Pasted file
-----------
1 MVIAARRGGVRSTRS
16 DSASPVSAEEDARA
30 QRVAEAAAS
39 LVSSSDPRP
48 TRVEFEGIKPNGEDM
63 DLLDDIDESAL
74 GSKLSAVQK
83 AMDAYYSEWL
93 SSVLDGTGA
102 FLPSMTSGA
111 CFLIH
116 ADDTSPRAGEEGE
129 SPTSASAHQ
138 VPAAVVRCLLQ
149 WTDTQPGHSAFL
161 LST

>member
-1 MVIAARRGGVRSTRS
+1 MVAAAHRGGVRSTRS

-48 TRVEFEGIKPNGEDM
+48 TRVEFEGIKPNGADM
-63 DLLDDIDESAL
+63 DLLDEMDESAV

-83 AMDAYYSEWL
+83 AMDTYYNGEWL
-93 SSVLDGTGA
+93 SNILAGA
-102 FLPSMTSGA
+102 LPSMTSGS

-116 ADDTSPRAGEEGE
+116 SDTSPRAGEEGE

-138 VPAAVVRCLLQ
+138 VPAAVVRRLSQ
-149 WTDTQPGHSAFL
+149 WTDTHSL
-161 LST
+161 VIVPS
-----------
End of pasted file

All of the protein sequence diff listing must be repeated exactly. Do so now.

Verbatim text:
1 MVIAARRGGVRSTRS
16 DSASPVSAEEDARA
30 QRVAEAAAS
39 LVSSSDPRP
48 TRVEFEGIKPNGEDM
63 DLLDDIDESAL
74 GSKLSAVQK
83 AMDAYYSEWL
93 SSVLDGTGA
102 FLPSMTSGA
111 CFLIH
116 ADDTSPRAGEEGE
129 SPTSASAHQ
138 VPAAVVRCLLQ
149 WTDTQPGHSAFL
161 LST

>member
-1 MVIAARRGGVRSTRS
+1 MVAAAHRGGVRSTRS

-48 TRVEFEGIKPNGEDM
+48 TRVEFEGIKPNGADM
-63 DLLDDIDESAL
+63 DLLDEMDESAV

-83 AMDAYYSEWL
+83 AMDTYYNGEWL
-93 SSVLDGTGA
+93 SNILAGA
-102 FLPSMTSGA
+102 LPSMTSGS

-116 ADDTSPRAGEEGE
+116 SDTSPRAGEEGE

-138 VPAAVVRCLLQ
+138 VPAAVVRRLSQ
-149 WTDTQPGHSAFL
+149 WTDTHSL
-161 LST
+161 VIVPS